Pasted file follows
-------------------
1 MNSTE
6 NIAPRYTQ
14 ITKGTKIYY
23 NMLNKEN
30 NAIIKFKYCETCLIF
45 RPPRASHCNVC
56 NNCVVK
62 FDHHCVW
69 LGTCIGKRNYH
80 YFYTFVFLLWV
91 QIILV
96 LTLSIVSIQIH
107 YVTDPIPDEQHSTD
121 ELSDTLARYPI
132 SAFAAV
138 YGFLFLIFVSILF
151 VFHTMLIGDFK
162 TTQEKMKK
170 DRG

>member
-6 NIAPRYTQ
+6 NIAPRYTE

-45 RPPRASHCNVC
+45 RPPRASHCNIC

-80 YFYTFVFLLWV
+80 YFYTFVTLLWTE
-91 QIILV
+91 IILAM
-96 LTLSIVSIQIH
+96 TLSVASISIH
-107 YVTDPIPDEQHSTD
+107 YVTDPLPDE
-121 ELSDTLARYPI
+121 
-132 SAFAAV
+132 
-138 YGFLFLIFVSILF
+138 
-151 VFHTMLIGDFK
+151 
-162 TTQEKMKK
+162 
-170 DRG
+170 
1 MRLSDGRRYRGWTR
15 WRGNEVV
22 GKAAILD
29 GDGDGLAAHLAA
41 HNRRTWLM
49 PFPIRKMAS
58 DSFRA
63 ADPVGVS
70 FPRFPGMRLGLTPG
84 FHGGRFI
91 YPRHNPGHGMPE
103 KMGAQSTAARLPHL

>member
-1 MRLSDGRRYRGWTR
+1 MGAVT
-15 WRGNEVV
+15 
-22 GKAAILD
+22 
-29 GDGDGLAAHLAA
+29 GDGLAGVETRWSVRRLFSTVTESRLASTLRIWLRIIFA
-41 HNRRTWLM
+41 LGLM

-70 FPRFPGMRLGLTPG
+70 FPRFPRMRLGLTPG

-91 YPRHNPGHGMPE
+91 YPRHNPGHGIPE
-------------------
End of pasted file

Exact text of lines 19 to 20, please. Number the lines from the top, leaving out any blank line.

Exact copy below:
170 DRG

>member